32. Batfink says:

    Faith, I don’t know if you’ve come across it before, but you might like His Litany to the Holy Spirit by Robert Herrick (which is in the new LOTH):

    In the hour of my distress,
    When temptations me oppress,
    And when I my sins confess,
    Sweet Spirit comfort me!

    When I lie within my bed,
    Sick in heart, and sick in head,
    And with doubts discomforted,
    Sweet Spirit comfort me!

    When the house doth sigh and weep,
    And the world is drown’d in sleep,
    Yet mine eyes the watch do keep,
    Sweet Spirit comfort me!

    Whe the artless doctor sees
    No one hope but of his fees,
    And his skill runs on the lees,
    Sweet Spirit comfort me!

    When his potion and his pill,
    Has or none or little skill,
    Meet for nothing, but to kill,
    Sweet Spirit comfort me!

    When the passing-bell doth toll,
    And the Furies in a shoal
    Come to fright a parting soul,
    Sweet Spirit comfort me!

    When the tapers now burn blue,
    And the comforters are few,
    And that number more than true,
    Sweet Spirit comfort me!

    When the priest his last hath prayed,
    And I nod to what is said,
    ‘Cause my speech is now decayed,
    Sweet Spirit comfort me!

    When (God knows) I’m toss’d about,
    Either with despair or doubt,
    Yet before the glass be out,
    Sweet Spirit comfort me!

    When the Tempter me pursu’th
    With the sins of all my youth,
    And half damns me with untruth,
    Sweet Spirit comfort me!

    When the flames and hellish cries
    Fright mine ears and fright mine eyes,
    And all terrors me surprise,
    Sweet Spirit comfort me!

    When the Judgment is revealed,
    And that open’d which was seal’d,
    When to Thee I have appeal’d,
    Sweet Spirit comfort me!

  33. mrsmontoya says:

    On Sunday Father Tim explained how Peter’s desire to make tents for Our Lord, Moses, and Elisha was the desire to make lasting structures, to make the event permanent. He then tied this to our own lives and how we experience moments of joy or happiness or goodness and want them to remain, to stay in our lives. He used the Transfiguration to show how these moments are ‘glimpses’ of Heaven, and cannot last in this life but are visions of what we can have in Eternity with God.

  34. PMK says:

    We were reminded that Sunday is part of Lent and not a “free” day.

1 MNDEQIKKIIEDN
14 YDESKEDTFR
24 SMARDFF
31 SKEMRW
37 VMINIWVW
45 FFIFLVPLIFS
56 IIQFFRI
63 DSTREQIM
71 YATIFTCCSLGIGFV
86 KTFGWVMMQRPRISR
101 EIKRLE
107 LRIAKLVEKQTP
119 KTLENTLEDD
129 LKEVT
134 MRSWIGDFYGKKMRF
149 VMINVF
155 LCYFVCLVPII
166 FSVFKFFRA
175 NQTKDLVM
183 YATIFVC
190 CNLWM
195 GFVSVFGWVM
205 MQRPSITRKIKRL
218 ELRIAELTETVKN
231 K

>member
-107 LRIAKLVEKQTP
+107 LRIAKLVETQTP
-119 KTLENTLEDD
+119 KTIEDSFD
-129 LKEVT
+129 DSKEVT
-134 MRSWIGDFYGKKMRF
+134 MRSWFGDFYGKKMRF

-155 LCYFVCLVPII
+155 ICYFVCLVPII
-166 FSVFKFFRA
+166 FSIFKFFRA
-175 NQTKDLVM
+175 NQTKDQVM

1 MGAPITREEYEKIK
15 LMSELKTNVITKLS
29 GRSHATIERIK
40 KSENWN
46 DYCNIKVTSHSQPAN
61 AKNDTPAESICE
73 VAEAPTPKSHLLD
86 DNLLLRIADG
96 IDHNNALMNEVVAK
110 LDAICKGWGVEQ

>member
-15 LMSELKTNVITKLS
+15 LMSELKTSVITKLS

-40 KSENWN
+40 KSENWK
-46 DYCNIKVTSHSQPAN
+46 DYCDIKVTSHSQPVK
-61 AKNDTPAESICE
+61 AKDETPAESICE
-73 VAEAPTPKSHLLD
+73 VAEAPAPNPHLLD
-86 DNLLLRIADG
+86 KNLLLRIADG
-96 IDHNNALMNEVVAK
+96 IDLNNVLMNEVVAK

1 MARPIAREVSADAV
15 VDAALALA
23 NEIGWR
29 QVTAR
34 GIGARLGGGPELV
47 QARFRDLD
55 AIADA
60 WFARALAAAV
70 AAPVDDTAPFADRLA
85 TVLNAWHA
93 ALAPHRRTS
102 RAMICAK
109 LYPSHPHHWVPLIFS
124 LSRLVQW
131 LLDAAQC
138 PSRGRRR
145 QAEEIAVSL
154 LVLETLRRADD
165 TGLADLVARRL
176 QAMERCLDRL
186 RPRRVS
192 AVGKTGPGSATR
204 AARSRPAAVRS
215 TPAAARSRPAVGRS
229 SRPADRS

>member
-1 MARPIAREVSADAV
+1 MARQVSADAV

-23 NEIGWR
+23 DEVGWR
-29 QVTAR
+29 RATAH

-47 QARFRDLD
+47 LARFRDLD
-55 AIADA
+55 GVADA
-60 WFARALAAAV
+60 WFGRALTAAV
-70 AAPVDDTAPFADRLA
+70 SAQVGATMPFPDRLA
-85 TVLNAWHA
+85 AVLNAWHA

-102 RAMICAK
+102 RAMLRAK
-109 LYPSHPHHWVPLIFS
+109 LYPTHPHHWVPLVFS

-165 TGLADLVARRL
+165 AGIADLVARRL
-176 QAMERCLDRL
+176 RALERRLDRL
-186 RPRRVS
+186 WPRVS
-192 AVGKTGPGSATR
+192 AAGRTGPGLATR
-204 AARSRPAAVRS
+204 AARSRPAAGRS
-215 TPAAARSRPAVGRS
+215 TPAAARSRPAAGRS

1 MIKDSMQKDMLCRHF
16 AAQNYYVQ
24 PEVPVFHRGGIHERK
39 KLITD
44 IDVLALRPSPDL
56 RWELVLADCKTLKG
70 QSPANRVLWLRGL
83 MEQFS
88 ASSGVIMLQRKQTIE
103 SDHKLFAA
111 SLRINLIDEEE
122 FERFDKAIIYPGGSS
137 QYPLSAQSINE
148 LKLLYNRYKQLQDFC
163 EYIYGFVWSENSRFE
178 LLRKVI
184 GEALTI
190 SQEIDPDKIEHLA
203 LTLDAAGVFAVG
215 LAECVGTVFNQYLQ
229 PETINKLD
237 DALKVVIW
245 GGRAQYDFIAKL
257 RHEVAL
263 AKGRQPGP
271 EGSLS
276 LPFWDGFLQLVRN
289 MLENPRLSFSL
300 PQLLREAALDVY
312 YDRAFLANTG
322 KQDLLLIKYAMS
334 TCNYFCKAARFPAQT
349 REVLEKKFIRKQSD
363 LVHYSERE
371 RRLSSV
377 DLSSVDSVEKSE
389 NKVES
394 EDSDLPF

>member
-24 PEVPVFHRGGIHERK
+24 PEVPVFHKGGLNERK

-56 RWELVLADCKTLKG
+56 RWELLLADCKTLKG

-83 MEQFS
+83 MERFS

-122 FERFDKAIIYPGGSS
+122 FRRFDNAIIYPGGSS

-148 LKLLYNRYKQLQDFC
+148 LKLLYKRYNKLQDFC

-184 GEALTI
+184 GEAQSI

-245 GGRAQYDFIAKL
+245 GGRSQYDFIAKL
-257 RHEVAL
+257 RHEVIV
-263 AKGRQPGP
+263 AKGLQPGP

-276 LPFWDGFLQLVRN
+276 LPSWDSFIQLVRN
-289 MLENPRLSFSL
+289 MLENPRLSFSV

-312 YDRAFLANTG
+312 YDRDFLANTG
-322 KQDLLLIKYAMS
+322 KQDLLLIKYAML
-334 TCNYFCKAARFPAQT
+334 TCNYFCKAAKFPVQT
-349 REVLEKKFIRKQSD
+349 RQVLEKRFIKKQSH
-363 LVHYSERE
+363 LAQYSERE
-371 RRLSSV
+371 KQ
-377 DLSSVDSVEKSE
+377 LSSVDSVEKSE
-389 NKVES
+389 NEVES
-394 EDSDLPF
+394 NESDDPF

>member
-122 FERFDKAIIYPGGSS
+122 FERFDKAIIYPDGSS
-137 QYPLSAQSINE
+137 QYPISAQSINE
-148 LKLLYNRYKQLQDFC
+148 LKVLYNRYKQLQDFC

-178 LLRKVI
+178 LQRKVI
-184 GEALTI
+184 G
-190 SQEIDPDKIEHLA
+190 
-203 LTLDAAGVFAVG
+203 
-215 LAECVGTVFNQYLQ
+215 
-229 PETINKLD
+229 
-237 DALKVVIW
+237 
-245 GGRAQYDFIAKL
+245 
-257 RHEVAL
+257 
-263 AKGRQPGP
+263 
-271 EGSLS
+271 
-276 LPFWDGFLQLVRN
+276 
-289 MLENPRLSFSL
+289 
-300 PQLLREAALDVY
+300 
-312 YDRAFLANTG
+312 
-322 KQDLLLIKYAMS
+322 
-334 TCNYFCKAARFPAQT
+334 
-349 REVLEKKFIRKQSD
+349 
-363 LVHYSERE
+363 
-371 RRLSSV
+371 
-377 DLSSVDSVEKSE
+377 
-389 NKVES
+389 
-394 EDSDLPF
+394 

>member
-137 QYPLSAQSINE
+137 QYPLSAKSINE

35. jacobi says:

    I can’t remember the exact words of our priest, but it was to the effect that the Church had got it horribly wrong after Vatican II in trying to compromise with the world. We have gained nothing by it, but rather are now increasingly persecuted.

    I fully agree with him!

  36. RoyceReed says:

    I assisted at Mass in the Extraordinary Form at Sacred Heart Cathedral in Raleigh, NC. Fr. Paul Parkerson, who celebrated a dignified Low Mass with music, gave a flawless homily on the Transfiguration. He didn’t mince words regarding the government’s assault on our religion and how we must be prepared to suffer and fight. It was the first time I had ever heard a priest say, from the pulpit, that contraception and abortion are and always have been innately evil. He challenged those who, for whatever reason, take issue or disagree with one or more of the Church’s teachings, to think long and hard before exalting the ego in the face of 2,000 years of Truth. Amen!

  37. StanTheMan says:

    Father Pasley at Mater Ecclesiae in Berlin, NJ actually spoke about the sin of contraception! It is the FIRST time in my life I have ever heard a priest speak against it from the pulpit. It really made my day.

  38. jmaryb says:

    Our priest in Mclean VA gave a pretty solid homily on the similarities between the conflict between St Thomas More (our Diocesan patron), St. John Fischer and Henry VIII, and the current HHS mandate threat to our religious liberty. He urged us to emulate St. Thomas More in his holiness, integrity, joy, and patriotism.